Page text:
Upon my return from Europe, I’m always reminded of just how American I am, and I’ve set my New Years’ Resolution to revolve around trying to be less consumer-ish–to use less plastics, to waste less paper, to re-use more, to buy less stuff (….I’ve been contemplating whether or not Chick Fil A would let me refill my styrofoam cup from last week in the drive thru…)
My generation, however, does not feel remember these class struggles and, while we certainly have carried on the learned behavior of consumerism (just look in a girl’s purse–you’ll find at least ten different kinds of chap sticks or lip glosses), I do think the Millennials are spending more money on travel and experiences, and less money on stuff. So, four months into 2018, I’m doing a check up on the ways I’ve become aware of my consumerism, and ways that I’ve tried to change my behaviors:
1. Use less plastic: When I first began this New Years’ resolution, I first began by paying attention to what kind of products I used that were plastic, and I was actually astonished at how much plastic I, myself, throw away on a daily basis. According to EcoWatch.Com, the average American throws away approximately 185 pounds of plastic a year; these plastic products include water bottles, shopping bags, straws. When I am reaching for that plastic product, I often consider the length of time I will use it for and what it’s utility is. If I am buying two apples at the grocery store, then the plastic bag I’m using to carry those apples in will really be a five minute expenditure–just until I get in the car and put them in the fridge; that’s easily a kind of plastic I don’t need. I’ve also started to ask to not use a bag when I’m picking up my Tokyo Joe’s, etc. I can just as easily carry my food out (and, since it is sealed in a to-go container, it’s still sanitary).
2. Unplug electricity & turn off things when I’m not using them: In our hotels in Europe, there were these awesome motion detector lights in the hallway, so the lights stayed off until someone was moving. And, in the hotel rooms, our hotel key must be in the light switch in order for the electricity to be turned on. I loved these ideas–it’s like the philosophical dilemma–if a tree falls in the forest and there is no one to hear it, does it make a sound? Well, no because sound is a human construction, and so is the use of light. Why have a light on in a hallway, or a bedroom, or a bathroom, if there is no one to use it? (dogs and cats have night vision so they could careless). There are a few things that stay plugged in all the time (like my alarm clock), but I’ve been trying to make a better effort to turn off the lights when I am not using them, and to unplug my hair dryer, my fan, the vacuum, the blender, etc. when not in use.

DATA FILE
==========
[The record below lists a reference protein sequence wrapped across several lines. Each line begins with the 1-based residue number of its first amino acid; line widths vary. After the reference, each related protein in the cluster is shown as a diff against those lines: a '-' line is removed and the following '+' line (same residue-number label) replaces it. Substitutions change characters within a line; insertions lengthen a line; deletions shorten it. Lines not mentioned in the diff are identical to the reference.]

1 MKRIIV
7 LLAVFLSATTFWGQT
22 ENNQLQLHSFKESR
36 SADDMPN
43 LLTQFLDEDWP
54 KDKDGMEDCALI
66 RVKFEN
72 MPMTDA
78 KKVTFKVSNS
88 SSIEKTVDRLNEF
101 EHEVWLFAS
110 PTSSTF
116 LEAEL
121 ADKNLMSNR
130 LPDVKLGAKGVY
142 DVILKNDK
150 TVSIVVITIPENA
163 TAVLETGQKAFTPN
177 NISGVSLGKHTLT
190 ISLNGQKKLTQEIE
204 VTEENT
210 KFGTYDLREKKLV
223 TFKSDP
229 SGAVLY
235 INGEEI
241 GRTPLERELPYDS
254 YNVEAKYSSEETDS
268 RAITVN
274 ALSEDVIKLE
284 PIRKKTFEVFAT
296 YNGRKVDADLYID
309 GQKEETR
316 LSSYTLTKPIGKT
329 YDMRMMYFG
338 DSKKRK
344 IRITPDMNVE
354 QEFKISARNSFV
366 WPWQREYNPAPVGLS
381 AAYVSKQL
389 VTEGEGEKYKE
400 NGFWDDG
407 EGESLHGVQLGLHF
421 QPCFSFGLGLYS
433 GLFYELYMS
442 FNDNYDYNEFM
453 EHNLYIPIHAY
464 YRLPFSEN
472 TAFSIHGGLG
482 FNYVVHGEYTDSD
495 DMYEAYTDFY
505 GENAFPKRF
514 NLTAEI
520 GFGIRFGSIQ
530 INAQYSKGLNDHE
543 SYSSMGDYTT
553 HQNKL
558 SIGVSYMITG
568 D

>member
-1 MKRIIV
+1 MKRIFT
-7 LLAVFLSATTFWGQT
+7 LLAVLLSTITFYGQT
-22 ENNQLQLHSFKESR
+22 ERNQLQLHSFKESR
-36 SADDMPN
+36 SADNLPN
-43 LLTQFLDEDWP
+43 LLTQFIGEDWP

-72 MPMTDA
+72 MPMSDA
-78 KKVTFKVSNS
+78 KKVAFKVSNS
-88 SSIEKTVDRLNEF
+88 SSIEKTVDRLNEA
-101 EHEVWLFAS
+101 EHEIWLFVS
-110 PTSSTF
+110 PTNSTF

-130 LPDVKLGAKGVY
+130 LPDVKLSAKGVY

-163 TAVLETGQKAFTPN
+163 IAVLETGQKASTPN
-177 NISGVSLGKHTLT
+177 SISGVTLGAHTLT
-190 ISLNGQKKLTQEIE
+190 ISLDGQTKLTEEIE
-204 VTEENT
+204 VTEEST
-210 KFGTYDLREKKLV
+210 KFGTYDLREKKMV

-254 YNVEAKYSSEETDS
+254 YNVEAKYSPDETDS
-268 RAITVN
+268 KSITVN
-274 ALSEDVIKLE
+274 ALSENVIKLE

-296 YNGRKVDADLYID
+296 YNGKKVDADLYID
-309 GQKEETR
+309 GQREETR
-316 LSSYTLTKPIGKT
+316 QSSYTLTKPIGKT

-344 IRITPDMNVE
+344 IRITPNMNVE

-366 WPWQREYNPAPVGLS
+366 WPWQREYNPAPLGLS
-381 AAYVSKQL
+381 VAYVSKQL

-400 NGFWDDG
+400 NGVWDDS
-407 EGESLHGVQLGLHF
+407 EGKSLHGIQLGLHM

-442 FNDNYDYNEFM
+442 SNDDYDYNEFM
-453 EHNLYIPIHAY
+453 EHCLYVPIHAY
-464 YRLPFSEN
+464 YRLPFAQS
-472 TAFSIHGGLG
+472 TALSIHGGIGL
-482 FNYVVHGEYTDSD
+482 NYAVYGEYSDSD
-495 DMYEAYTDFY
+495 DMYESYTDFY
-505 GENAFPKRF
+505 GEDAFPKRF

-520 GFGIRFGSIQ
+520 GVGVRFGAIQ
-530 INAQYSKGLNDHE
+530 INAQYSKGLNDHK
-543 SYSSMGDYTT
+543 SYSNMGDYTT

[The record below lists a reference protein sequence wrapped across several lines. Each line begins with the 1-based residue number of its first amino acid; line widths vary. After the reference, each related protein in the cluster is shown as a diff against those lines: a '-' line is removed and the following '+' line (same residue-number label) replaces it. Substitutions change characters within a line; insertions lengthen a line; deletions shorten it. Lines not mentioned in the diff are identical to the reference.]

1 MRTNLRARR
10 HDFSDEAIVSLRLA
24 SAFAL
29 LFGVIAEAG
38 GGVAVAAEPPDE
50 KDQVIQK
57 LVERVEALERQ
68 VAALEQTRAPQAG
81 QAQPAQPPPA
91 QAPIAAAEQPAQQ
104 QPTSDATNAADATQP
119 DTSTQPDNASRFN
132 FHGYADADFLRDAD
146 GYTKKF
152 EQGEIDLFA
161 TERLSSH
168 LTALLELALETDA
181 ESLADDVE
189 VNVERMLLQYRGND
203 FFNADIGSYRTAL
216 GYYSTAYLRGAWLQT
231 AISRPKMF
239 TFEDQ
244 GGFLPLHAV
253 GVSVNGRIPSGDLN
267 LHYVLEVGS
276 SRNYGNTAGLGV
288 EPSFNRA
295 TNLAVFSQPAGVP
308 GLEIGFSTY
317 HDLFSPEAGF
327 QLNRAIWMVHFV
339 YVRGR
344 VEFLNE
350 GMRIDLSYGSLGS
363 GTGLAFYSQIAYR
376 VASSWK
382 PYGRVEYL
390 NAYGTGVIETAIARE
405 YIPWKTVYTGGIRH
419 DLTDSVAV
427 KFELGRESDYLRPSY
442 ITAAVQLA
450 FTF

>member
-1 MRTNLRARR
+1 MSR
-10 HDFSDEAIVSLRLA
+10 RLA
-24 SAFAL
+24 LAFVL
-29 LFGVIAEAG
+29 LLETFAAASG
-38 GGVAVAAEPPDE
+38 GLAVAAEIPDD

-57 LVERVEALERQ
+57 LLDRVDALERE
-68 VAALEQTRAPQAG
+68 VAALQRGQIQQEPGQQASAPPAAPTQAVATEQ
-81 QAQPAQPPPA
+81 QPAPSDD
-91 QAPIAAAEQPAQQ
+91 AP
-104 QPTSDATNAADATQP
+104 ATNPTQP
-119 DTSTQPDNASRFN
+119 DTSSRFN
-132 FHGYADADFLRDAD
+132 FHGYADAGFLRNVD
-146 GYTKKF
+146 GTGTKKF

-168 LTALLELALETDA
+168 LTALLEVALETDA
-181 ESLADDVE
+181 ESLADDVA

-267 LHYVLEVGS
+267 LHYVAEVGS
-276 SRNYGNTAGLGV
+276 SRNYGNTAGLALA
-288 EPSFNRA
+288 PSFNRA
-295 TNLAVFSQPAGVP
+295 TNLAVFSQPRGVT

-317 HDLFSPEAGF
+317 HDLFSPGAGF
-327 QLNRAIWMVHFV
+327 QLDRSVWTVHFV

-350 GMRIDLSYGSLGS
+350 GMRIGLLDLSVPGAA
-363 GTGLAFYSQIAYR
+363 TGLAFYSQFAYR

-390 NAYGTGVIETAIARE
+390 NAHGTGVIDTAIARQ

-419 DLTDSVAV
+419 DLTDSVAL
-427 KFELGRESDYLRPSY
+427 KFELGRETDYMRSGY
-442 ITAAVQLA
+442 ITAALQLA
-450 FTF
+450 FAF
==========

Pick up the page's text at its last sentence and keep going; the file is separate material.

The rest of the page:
3. Buy used: Recently, I finished Dave Ramsey’s ‘Financial Peace University’ series (my thoughts on that for another blog post). One of the ideas I loved is, when buying presents and gifts for your children (who will inevitably grow disinterested in a few months), is to purchase used toys from consignment stores, garage sales, etc. I love this idea because, the more things that I buy, the more things that have to be produced in order to replace them (and, then when I am done with them, I can re-sell to someone else). Obviously, I do not have children that I am buying kitchen sets and Barbie Dreamhouses for, BUT there are plenty of items I purchase that could easily be purchased as used (for me, the largest purchase is obviously books, but there are many other items I can reuse–baskets, gift bags, Tupperware, etc.).
4. Use ALL of the product : Mac makeup does an excellent recycle program where, if you bring in a certain amount of used containers, you will get a free item. I’ve been stocking up on my recyclable containers for years. The other day, I went to grab an eye shadow that I put in the recycling pile that obviously still had some product left in it. This logic goes along with the previous bullet: the more stuff I buy, the more stuff that has to be produced in order to replace it. So. if I make sure I utilize ALL of the product (eye shadow, tire treads, Ranch dressing), the less new stuff I’m buying, the less stuff that has to be made.